The Sacred Monkey Forest Sanctuary, also known as the Ubud Monkey Forest, is a natural sanctuary located in the village of Padangtegal in Ubud, Bali. The forest covers approximately 12.5 hectares and is home to over 1200 long-tiled macaque monkeys.

Monkey Forest Ubud holds a significant history intertwined with Balinese culture. Dating back to the 14th century, it has been regarded as a sacred place, housing spiritual forces and guardian spirits. The monkeys, seen as sacred animals, symbolize both protection and mischief, fostering a unique connection between humans and wildlife.

It's worth your time to visit if you're in the area...but only if you don't mind a "hands on" experience!

I could go on for days about the many, many temples we visited in Bali. Bali, a part of Malaysia, is the only predominately Hindu province in the country. Interestingly, Malaysia is 90% Muslim, so Bali is definitely unique in its religious culture.

The temples are astonishing! They are all over the countryside, in the city, on every corner it seems. Lavish temples ornately decorated with lavish carvings, sculptures and shrines, each littered with flowers and gifts from worshippers. Some date back a thousand years. It's an unavoidable venture if you are in any region of Bali. The temples are a must see.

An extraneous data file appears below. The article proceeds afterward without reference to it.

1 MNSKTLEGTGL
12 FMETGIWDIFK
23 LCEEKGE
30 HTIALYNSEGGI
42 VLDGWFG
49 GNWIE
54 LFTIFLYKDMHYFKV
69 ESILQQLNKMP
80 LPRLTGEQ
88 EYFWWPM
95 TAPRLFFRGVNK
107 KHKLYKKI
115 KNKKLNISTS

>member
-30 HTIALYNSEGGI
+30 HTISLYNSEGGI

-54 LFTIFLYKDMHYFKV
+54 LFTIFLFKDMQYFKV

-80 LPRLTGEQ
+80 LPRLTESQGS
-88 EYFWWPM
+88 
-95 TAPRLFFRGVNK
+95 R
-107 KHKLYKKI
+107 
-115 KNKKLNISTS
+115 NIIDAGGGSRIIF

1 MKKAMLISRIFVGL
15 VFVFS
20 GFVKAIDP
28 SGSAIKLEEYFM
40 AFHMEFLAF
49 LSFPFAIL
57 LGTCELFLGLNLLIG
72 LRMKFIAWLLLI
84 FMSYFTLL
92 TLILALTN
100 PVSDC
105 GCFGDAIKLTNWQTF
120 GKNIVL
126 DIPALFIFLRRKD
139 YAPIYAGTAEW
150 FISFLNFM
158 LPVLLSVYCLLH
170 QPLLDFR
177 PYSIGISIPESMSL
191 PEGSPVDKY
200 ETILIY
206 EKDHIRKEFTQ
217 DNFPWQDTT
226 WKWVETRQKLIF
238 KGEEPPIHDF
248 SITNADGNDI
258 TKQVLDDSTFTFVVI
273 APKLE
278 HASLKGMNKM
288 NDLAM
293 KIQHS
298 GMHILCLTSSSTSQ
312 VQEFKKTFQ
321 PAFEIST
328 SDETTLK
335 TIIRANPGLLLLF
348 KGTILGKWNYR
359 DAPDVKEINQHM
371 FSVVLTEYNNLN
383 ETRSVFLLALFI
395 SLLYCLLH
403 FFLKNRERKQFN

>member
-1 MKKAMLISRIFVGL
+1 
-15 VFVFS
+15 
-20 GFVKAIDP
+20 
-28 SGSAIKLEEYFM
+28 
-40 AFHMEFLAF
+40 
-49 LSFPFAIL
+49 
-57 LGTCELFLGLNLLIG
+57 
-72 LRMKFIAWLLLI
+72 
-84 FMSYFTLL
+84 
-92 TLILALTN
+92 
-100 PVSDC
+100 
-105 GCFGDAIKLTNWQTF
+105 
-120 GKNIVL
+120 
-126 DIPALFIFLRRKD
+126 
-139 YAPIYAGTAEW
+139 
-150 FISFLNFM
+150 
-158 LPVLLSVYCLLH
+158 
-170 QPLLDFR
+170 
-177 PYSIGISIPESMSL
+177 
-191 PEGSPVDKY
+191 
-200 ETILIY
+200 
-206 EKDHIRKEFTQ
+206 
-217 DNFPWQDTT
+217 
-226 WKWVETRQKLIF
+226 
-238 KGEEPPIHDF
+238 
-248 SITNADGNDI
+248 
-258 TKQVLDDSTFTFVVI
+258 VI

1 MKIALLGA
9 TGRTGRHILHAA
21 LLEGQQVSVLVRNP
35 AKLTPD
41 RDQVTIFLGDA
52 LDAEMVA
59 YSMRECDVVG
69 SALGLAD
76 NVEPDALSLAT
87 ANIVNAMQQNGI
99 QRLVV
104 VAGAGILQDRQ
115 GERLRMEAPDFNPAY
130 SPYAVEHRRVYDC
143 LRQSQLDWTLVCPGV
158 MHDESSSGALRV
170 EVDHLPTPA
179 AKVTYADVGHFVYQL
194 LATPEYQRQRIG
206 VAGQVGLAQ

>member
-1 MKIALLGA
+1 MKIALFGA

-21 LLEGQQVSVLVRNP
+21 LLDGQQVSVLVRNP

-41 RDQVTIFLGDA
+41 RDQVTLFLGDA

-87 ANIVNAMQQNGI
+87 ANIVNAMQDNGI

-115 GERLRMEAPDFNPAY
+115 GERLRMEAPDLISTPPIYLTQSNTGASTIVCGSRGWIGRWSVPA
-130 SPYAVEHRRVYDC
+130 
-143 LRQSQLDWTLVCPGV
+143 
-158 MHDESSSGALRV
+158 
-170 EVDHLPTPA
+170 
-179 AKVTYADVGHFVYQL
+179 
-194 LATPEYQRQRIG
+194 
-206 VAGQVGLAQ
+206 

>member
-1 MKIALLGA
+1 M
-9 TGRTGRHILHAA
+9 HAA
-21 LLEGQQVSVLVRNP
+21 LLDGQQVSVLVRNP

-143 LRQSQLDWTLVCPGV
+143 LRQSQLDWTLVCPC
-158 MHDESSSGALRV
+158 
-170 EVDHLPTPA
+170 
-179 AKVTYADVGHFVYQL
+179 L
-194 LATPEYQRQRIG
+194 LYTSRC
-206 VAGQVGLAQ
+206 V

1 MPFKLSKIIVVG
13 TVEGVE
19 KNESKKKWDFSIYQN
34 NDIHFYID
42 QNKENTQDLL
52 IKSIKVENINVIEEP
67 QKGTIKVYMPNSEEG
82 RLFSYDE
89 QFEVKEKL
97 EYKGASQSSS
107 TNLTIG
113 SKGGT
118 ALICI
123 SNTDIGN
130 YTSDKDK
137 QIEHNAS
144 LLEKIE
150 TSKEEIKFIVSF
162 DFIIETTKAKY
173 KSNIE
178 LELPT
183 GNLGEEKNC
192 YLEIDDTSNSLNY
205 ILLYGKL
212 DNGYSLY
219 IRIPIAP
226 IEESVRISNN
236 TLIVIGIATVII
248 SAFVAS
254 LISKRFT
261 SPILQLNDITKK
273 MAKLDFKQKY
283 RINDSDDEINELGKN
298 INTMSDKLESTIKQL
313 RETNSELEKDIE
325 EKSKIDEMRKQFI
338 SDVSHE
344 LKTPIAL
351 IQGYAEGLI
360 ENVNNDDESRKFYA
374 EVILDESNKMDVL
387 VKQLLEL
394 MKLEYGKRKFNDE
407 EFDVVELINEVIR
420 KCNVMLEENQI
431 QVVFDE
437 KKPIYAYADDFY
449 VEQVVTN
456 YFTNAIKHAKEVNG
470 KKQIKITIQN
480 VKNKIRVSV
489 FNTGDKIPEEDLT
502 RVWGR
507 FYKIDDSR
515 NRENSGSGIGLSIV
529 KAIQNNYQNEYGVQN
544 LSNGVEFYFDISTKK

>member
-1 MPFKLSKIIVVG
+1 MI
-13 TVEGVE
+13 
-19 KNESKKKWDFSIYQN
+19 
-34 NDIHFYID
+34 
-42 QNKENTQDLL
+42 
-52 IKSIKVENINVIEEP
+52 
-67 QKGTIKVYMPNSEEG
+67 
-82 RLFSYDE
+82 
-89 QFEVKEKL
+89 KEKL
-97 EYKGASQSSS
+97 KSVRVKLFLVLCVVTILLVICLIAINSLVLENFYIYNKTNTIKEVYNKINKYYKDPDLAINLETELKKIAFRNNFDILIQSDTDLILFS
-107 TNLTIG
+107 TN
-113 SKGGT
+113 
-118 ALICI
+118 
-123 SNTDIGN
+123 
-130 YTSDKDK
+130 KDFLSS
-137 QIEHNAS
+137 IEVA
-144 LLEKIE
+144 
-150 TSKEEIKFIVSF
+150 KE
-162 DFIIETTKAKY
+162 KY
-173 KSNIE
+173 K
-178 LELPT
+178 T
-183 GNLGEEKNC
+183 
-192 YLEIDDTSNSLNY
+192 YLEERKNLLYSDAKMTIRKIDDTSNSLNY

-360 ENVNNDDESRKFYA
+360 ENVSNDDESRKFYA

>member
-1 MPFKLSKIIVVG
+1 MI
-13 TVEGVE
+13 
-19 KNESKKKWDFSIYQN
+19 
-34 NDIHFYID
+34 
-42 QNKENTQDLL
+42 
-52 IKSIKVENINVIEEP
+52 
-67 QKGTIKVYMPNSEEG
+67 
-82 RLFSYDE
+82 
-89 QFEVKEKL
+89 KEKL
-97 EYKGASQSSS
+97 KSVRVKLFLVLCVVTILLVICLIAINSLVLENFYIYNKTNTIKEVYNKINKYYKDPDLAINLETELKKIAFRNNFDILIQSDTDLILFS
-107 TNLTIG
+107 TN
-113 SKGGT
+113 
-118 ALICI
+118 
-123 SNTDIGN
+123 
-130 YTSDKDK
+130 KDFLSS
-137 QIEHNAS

My only "nah" about Bali was the food. It is very, very similar to Indian food, and that's a type of cuisine I have never enjoyed. I was able to find food that I liked, but most restaurants serving traditional Balinese cuisine is essentially serving Indian cuisine.

Last to mention, but certainly not least, the spas! Oh the spas were incredible and so CHEAP! An hour massage followed up with a traditional flower bath came out to be roughly $25 USD. I mean...we took advantage every day. And these aren't sketchy spas, they are beautifully decorated with all the amenities. I'd go back just for one more massage.

I greatly enjoyed Bali. The people couldn't have been more friendly and welcoming, and the destination makes for a fun and relaxing trip. My main stressor was the traffic and, hey, that's almost everywhere. It's also a journey to get there but the memories I made were certainly worth the haul.